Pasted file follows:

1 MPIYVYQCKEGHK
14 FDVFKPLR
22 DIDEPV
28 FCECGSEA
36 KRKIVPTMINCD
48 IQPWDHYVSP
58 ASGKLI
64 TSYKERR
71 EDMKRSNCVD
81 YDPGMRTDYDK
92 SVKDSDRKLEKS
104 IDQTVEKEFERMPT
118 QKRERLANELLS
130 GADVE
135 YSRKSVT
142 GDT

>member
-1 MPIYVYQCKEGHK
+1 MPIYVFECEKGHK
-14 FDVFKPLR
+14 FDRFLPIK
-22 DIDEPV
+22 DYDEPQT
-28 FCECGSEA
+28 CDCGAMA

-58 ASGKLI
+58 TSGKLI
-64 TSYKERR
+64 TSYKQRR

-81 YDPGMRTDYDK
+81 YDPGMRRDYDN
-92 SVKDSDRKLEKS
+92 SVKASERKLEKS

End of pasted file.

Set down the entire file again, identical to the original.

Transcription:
1 MPIYVYQCKEGHK
14 FDVFKPLR
22 DIDEPV
28 FCECGSEA
36 KRKIVPTMINCD
48 IQPWDHYVSP
58 ASGKLI
64 TSYKERR
71 EDMKRSNCVD
81 YDPGMRTDYDK
92 SVKDSDRKLEKS
104 IDQTVEKEFERMPT
118 QKRERLANELLS
130 GADVE
135 YSRKSVT
142 GDT

>member
-1 MPIYVYQCKEGHK
+1 MPIYVFECEKGHK
-14 FDVFKPLR
+14 FDRFLPIK
-22 DIDEPV
+22 DYDEPQT
-28 FCECGSEA
+28 CDCGAMA

-58 ASGKLI
+58 TSGKLI
-64 TSYKERR
+64 TSYKQRR

-81 YDPGMRTDYDK
+81 YDPGMRRDYDN
-92 SVKDSDRKLEKS
+92 SVKASERKLEKS